DeDeo, S., & Psaltis, D. (2003). Towards new tests of strongfield gravity with measurements of surface atomic line, redshifts from neutron stars. Physical Review Letters, 90(14), 141101/1141101/4.More infoAbstract: To date, studies of neutron stars have focused on better determining the equation of state, whose details are still debated. In this paper, it is argued that the uncertainty in the behavior of strongfield gravity introduces much greater differences in neutronstar properties than do current uncertainties in the neutronstar equations of state. Furthermore, it is shown that new observational developments allow for the measurement of the gravitational redshift of surface atomic lines, which is the cleanest source of information about the mass, radius, and spin of neutron stars.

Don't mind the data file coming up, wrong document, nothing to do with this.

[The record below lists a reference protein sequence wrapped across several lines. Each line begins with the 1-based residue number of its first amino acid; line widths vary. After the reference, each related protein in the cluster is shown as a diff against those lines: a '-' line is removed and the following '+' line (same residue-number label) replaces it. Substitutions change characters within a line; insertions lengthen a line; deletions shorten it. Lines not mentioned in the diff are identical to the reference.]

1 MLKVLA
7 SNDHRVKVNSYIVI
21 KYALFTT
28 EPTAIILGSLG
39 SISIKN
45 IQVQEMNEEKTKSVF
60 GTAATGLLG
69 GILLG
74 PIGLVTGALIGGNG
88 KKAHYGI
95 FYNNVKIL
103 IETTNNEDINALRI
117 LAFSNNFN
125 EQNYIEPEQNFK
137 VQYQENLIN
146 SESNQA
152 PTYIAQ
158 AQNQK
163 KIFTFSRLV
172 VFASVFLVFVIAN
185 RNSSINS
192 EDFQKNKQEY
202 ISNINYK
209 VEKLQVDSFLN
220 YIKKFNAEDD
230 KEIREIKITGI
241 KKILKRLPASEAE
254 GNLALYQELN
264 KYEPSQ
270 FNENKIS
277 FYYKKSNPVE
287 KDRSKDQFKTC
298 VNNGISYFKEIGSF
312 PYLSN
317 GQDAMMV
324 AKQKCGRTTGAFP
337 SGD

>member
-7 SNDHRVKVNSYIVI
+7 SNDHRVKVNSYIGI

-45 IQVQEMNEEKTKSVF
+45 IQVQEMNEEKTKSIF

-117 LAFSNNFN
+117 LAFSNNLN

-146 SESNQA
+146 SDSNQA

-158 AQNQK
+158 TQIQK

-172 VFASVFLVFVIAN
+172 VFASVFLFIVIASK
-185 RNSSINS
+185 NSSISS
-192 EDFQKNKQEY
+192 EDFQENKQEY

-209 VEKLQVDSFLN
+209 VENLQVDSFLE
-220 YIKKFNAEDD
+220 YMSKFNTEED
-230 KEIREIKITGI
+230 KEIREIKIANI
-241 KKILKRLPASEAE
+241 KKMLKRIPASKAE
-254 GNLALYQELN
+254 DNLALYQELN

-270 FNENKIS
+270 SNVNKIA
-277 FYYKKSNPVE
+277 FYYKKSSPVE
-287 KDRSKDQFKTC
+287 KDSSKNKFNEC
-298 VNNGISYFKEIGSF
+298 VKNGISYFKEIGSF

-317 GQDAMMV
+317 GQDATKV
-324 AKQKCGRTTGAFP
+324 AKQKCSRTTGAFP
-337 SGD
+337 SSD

Galloway, D. K., Psaltis, D., Chakrabarty, D., & Muno, M. P. (2003). Eddingtonlimited Xray bursts as distance indicators. I. Systematic trends and spherical symmetry in bursts from 4U 172834. Astrophysical Journal Letters, 590(2 I), 9991007.More infoAbstract: We investigate the limitations of thermonuclear Xray bursts as a distance indicator for the weakly magnetized accreting neutron star 4 U 1728  34. We measured the unabsorbed peak flux of 81 bursts in public data from the Roxsi XRay Timing Explorer (RXTE). The distribution of peak fluxes was bimodal: 66 bursts exhibited photospherk; radius expansion (presumably reaching the local Eddington limit) and were distributed about a mean bolometric flux of 9.2 × 108 ergs cm2 s1, while the remaining (nonradius expansion) bursts reached 4.5 × 108 ergs cm2 s1, on average. The peak fluxes of the radius expansion bursts were not constant, exhibiting a standard deviation of 9.4% and a total variation of 46%. These bursts showed significant correlations between their peak flux and the Xray colors of the persistent emission immediately prior to the burst. We also found evidence for quasiperiodic variation of the peak fluxes of radius expansion bursts, with a timescale of ≃40 days. The persistent flux observed with RXTE/ASM over 5.8 yr exhibited quasiperiodic variability on a similar timescale. We suggest that these variations may have a common origin in reflection from a warped accretion disk. Once the systematic variation of the peak burst fluxes is subtracted, the residual scatter is only ≃3%, roughly consistent with the measurement uncertainties. The narrowness of this distribution strongly suggests that (1) the radiation from the neutron star atmosphere during radius expansion episodes is nearly spherically symmetric and (2) the radius expansion bursts reach a common peak flux that may be interpreted as a standard candle intensity. Adopting the minimum peak flux for the radius expansion bursts as the Eddington flux limit, we derive a distance for the source of 4.44.8 kpc (assuming RNS = 10 km), with the uncertainty arising from the probable range of the neutron star mass M NS = 1.42 M⊙.